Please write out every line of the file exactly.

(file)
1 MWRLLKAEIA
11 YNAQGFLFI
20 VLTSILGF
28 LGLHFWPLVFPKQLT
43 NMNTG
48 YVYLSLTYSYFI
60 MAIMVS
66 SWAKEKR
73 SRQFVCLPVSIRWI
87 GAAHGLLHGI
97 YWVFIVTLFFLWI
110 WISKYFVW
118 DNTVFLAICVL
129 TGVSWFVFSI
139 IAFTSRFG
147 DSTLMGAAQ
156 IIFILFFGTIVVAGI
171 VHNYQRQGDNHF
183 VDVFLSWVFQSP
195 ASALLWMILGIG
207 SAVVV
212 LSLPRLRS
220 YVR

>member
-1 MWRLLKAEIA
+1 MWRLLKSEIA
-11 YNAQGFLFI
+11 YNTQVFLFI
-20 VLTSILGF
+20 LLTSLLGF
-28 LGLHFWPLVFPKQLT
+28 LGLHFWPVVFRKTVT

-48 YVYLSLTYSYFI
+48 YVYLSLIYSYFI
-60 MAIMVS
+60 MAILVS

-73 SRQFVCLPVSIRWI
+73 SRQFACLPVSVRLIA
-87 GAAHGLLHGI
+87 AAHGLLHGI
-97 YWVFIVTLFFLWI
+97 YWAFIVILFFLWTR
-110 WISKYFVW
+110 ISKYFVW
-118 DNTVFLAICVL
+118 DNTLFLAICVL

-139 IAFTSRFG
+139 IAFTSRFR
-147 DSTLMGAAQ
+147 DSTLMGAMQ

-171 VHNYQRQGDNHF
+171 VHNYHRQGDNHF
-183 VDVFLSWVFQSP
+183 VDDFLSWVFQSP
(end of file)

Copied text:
1 MWRLLKAEIA
11 YNAQGFLFI
20 VLTSILGF
28 LGLHFWPLVFPKQLT
43 NMNTG
48 YVYLSLTYSYFI
60 MAIMVS
66 SWAKEKR
73 SRQFVCLPVSIRWI
87 GAAHGLLHGI
97 YWVFIVTLFFLWI
110 WISKYFVW
118 DNTVFLAICVL
129 TGVSWFVFSI
139 IAFTSRFG
147 DSTLMGAAQ
156 IIFILFFGTIVVAGI
171 VHNYQRQGDNHF
183 VDVFLSWVFQSP
195 ASALLWMILGIG
207 SAVVV
212 LSLPRLRS
220 YVR

>member
-1 MWRLLKAEIA
+1 MWRLLKSEIA
-11 YNAQGFLFI
+11 YNTQVFLFI
-20 VLTSILGF
+20 LLTSLLGF
-28 LGLHFWPLVFPKQLT
+28 LGLHFWPVVFRKTVT

-48 YVYLSLTYSYFI
+48 YVYLSLIYSYFI
-60 MAIMVS
+60 MAILVS

-73 SRQFVCLPVSIRWI
+73 SRQFACLPVSVRLIA
-87 GAAHGLLHGI
+87 AAHGLLHGI
-97 YWVFIVTLFFLWI
+97 YWAFIVILFFLWTR
-110 WISKYFVW
+110 ISKYFVW
-118 DNTVFLAICVL
+118 DNTLFLAICVL

-139 IAFTSRFG
+139 IAFTSRFR
-147 DSTLMGAAQ
+147 DSTLMGAMQ

-171 VHNYQRQGDNHF
+171 VHNYHRQGDNHF
-183 VDVFLSWVFQSP
+183 VDDFLSWVFQSP